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"Knock-Off" Christmas Toy Injuries

"KNOCK-OFF" CHRISTMAS TOY INJURIES

 

The holiday season is a time meant to spent with family, making merry, exchanging gifts, and stuffing one’s face on the delicious holiday smorgasbord. Unfortunately, however, along with the exchanging of gifts comes the worry that these toys are safe for our children to use and enjoy as they play.

 

While Holiday Season 2018 has already passed, for the holidays this year, before you start shopping for the perfect children’s gifts, you have all of 2019 to get educated on some of the most infamous U.S. Consumer Product safety Commission (CPSC) toy recalls and the injuries these toys can cause.

 

Similarly, it is important to know which toys your child may have already received during this recent holiday season that may be potentially harmful.Ensuring your children’s toys are safe and not subject to a product recall is particularly important, especially considering a recent influx of counterfeit or “knock-off” toys into the State of New Jersey this past year.

 

In a recent interview with New Jersey Radio 101.5, Adele Fasano, Port Director for the Port of New York and New Jersey with U.S. Customs and Border Protection, said that in fiscal year 2018 there had been more than 2,900 seizures of counterfeit merchandise.

 

Fasano went on to explain that buying counterfeit merchandise is illegal and can also “include the loss of American jobs, support of criminal activity, and pose significant risks to consumer health and safety.” Fasano urges that when doing your holiday shopping to, “please make sure you purchase all your products from reputable sources.”

 

Most people would be quite surprised by just how rampant the hazard presented by defective, counterfeit, or knock-off toys really is, and just how many injuries these toys unfortunately cause each year. Take a look at the 2014 infographic chart below, compiled by the CPSC.

 

 

As this chart illustrates, the need to ensure that the holiday toys you purchase for your children – or other people’s children – are not counterfeit is important for all of the reasons that Ms. Fasano indicates, but it is also particularly important so as to safeguard these children from the risk of potential injury due to cheaply made knock-off toys which may be prone to causing things like lacerations, bruising, choking hazards, or even death.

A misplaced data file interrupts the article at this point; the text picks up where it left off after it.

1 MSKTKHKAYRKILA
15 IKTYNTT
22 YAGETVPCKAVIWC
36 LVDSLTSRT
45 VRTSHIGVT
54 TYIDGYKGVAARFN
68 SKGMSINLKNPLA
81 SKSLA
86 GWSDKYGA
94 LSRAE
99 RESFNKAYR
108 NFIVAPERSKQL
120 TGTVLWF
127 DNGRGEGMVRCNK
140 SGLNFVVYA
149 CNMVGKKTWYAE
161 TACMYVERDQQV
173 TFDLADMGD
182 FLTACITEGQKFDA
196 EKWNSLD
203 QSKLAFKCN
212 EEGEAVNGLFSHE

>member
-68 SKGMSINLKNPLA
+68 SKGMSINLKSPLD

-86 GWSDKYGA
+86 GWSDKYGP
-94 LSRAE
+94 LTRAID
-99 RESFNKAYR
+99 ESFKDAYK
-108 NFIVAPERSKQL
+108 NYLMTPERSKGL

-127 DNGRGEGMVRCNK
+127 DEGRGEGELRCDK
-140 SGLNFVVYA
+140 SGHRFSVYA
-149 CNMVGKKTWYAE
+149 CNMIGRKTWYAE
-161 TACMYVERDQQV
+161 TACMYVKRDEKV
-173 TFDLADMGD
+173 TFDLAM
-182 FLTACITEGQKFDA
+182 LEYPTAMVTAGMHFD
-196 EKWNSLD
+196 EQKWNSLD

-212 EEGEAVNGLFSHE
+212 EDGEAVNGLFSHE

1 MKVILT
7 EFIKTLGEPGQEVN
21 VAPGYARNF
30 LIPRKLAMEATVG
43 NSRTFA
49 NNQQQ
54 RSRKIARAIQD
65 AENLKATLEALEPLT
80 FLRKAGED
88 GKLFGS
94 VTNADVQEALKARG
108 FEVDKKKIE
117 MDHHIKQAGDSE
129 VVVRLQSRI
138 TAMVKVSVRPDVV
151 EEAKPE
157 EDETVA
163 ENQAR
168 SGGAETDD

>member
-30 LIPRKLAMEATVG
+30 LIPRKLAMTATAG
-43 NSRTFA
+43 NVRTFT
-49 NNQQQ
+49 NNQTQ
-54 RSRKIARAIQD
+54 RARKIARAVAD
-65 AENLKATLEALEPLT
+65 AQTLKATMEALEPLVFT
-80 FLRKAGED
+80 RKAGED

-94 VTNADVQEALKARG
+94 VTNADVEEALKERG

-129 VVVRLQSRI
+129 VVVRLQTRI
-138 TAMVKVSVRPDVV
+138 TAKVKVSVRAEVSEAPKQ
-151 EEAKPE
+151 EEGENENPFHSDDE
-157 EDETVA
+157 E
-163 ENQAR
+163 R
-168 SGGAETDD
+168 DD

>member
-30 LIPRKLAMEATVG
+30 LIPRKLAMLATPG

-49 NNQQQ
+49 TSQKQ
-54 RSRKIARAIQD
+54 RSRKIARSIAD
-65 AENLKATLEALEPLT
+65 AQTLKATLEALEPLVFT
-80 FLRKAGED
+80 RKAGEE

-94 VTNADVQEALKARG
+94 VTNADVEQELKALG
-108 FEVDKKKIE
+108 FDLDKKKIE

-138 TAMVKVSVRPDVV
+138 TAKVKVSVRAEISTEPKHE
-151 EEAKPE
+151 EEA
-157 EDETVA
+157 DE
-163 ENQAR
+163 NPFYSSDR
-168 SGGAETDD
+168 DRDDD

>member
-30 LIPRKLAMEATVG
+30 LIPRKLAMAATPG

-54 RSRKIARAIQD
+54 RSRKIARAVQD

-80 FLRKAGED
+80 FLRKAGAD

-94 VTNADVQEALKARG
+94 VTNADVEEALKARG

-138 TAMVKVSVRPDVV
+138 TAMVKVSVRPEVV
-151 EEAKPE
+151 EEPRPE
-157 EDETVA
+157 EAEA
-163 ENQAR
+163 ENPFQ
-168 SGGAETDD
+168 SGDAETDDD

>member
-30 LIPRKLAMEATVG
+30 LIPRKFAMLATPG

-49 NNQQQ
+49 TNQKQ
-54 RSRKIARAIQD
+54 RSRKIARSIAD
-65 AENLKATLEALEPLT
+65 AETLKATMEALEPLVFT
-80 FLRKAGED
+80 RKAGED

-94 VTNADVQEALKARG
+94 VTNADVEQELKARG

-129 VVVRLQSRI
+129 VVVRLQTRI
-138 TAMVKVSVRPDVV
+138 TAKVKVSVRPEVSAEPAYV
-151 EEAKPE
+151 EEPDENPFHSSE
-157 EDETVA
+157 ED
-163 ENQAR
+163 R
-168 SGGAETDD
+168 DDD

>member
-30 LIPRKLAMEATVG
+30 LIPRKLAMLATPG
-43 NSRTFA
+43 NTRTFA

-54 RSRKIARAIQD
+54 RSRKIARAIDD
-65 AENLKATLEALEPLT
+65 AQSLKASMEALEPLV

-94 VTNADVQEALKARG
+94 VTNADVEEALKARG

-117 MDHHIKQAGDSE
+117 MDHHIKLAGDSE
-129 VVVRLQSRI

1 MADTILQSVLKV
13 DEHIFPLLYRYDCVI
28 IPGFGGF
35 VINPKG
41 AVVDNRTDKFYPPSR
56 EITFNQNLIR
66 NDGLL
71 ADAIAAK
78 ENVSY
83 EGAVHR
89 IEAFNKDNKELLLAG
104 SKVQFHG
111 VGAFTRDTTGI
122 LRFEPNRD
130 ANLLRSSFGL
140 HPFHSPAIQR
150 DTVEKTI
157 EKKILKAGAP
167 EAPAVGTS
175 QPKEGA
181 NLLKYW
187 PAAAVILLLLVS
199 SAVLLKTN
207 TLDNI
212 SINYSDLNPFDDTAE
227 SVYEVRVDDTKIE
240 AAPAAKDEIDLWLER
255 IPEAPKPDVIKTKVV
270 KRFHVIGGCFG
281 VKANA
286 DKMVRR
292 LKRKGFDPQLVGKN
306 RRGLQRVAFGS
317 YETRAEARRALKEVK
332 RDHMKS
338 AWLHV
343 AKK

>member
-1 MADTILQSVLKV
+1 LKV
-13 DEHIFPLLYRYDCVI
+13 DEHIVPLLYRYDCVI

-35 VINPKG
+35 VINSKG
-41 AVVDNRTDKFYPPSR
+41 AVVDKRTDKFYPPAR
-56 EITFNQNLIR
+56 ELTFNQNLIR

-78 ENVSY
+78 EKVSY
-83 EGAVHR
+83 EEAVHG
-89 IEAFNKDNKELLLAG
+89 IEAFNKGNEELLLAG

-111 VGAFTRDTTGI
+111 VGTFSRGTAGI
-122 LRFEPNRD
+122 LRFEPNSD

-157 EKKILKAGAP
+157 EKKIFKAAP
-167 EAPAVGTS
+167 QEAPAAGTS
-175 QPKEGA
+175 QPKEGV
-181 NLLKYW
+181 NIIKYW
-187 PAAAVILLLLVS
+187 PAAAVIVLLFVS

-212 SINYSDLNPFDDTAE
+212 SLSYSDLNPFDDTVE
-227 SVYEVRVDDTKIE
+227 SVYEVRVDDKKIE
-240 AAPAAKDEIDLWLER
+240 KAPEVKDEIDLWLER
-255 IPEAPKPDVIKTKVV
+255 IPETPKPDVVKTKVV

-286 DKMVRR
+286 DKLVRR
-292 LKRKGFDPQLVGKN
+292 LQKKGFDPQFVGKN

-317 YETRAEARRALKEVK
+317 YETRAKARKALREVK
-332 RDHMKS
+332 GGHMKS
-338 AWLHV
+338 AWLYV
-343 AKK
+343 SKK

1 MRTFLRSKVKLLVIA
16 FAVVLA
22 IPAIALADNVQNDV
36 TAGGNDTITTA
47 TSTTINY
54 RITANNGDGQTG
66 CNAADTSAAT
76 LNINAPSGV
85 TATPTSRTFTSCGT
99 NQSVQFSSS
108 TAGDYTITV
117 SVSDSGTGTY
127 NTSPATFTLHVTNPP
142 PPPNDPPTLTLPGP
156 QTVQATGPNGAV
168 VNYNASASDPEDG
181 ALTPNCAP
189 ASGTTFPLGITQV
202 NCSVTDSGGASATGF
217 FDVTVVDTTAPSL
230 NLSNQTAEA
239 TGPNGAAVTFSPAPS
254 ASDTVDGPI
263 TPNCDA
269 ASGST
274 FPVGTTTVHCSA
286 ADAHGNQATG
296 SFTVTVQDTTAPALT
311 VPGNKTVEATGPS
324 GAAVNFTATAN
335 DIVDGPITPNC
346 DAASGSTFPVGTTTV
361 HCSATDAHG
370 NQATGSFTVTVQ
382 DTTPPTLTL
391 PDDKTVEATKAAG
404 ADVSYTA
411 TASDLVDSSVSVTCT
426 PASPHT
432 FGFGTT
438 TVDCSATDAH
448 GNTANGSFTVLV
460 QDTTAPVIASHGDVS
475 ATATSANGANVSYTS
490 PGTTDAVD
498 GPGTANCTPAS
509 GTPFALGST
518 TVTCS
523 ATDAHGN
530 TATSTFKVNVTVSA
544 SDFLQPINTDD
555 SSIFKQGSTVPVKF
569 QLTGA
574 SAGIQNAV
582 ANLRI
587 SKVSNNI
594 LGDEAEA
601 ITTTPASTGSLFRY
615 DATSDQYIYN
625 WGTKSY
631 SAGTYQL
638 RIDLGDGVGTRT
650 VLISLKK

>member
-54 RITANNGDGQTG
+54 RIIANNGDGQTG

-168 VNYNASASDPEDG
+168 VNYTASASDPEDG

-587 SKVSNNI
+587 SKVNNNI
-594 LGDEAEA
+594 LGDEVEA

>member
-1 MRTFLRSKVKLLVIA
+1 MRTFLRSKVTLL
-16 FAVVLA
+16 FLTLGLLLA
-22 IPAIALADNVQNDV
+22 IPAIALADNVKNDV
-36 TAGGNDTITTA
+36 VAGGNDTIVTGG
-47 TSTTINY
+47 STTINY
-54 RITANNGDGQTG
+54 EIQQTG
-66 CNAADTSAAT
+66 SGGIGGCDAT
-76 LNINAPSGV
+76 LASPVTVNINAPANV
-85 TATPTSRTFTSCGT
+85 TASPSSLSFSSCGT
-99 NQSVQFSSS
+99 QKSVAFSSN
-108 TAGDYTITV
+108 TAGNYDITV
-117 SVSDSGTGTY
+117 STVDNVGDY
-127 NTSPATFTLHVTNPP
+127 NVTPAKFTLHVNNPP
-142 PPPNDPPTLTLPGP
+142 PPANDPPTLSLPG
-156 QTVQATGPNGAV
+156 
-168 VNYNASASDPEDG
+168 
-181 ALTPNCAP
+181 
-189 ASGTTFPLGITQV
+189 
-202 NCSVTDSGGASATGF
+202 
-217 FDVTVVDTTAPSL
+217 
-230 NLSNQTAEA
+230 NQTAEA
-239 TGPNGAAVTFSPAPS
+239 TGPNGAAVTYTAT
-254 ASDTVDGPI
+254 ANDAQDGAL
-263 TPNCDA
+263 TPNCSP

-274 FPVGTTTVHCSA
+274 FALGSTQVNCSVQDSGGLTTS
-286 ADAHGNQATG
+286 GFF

Defective, counterfeit, or dangerous toys are the cause of thousands of injuries every year in the U.S. Product liability law provides the legal rules concerning who is responsible for defective or dangerous toys.

 

There is no federal product liability law, and so typically, product liability claims are based on state law, and brought under the theories of negligence, strict liability, or breach of warranty. In addition, a set of commercial statutes in each state, modeled on the Uniform Commercial Code, will contain warranty rules which may affect product liability.

 

Types of Product Defects

Under any of the aforesaid theories of liability, the plaintiff bears the burden of proof to establish that the product that caused injury was defective, and that the defect made the product unreasonably dangerous. There are three types of defects that might cause injury and give rise to manufacturer or supplier liability:

 

Design Defects - Present in a product from the beginning, even before it is manufactured, in that something in the design of the product is inherently unsafe.

 

Manufacturing Defects - Those that occur in the course of a product's manufacture or assembly.

 

Marketing Defects - Flaws in the way a product is marketed, such as improper labeling, insufficient instructions, or inadequate safety warnings.

 

Who's Responsible?

The doctrine known as "res ipsa loquitur" shifts the burden of proof in some product liability cases to the defendant(s). Translated, this Latin term means "the thing speaks for itself," and indicates that the defect at issue would not exist unless someone was negligent. If the doctrine is successfully invoked, the plaintiff is no longer required to prove how the defendant was negligent; rather, the defendant is required to prove that it was not negligent.

 

The second rule that helps plaintiffs in product liability cases is that of strict liability. If strict liability applies, the plaintiff does not need to prove that a manufacturer was negligent, but only that the product was defective. By eliminating the issue of manufacturer fault, the concept of no-fault, or "strict" liability allows plaintiffs to recover where they otherwise might not.

 

Has Your Child Been Injured by a Defective Toy?

Product liability actions are very complex, and establishing legal fault often requires the assistance and expertise of experienced professionals. Further, as explained, as products liability is largely predicated upon state law, and since each state has its own laws and specific statutes that will affect a product liability action, it is paramount that you contact a knowledgable products liability attorney in your state to evaluate your claim. If your child has suffered an injury caused by a potentially defective holiday toy, call Drinkwater & Goldstein, LLP today for a free over-the-phone consult. Our attorneys will be happy to answer your questions, help protect your interests, and help you and your child get the recovery you deserve. Call us today at (856) 753-5131.

 

 

 

 

 

 

 

 

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